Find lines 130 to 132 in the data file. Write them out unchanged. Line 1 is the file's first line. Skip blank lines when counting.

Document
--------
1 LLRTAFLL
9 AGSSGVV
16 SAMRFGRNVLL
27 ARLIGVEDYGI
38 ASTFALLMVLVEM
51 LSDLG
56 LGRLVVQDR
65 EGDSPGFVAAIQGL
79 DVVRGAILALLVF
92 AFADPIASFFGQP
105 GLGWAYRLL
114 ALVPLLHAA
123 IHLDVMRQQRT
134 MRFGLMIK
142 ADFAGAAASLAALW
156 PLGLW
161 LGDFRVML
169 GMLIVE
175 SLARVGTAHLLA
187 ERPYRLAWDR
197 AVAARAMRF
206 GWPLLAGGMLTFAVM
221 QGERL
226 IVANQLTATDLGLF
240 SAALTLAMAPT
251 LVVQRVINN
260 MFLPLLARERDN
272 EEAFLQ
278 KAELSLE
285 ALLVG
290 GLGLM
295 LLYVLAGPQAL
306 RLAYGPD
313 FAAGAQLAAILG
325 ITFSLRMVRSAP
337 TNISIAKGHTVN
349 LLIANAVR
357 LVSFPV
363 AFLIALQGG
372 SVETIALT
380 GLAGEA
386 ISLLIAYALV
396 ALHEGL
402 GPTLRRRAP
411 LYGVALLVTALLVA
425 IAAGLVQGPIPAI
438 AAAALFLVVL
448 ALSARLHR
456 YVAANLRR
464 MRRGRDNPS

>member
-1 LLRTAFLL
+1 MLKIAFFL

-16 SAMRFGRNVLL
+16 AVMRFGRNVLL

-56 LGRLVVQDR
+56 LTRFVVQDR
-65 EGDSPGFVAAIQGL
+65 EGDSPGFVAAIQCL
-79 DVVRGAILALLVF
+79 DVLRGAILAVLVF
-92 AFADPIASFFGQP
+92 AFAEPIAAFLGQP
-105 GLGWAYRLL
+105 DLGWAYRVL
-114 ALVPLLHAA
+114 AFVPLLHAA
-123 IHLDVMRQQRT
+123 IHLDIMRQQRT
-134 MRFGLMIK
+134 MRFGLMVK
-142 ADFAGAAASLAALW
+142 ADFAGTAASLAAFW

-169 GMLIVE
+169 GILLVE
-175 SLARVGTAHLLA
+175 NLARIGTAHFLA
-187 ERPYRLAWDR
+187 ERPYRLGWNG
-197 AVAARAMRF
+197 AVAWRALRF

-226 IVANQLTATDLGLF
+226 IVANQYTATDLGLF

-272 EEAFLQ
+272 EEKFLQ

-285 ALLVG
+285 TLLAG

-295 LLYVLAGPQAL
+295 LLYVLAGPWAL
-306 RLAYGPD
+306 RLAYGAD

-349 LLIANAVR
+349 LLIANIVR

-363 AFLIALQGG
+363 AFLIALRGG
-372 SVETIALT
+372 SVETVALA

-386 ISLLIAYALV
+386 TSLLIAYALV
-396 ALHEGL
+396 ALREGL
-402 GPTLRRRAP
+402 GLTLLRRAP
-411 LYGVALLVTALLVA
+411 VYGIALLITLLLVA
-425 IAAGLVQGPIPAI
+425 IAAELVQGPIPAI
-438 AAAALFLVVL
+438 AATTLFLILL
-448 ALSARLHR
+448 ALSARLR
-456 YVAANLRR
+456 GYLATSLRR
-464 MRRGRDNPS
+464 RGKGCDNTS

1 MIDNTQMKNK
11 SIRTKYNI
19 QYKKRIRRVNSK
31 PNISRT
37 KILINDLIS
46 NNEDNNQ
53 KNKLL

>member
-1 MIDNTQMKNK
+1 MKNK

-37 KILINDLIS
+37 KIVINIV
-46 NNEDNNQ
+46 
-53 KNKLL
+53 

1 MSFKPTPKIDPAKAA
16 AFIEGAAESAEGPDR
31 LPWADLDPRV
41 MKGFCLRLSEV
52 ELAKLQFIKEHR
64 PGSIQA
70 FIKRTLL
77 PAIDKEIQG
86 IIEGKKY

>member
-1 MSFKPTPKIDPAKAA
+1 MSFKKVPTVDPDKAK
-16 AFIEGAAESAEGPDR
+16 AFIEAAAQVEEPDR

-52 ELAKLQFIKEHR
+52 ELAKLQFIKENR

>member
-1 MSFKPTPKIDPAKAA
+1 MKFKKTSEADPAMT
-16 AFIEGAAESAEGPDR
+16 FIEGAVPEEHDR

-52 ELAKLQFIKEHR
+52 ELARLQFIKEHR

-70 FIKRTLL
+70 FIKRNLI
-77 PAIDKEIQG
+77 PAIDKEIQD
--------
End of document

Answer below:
-53 KNKLL
+53 

1 MSFKPTPKIDPAKAA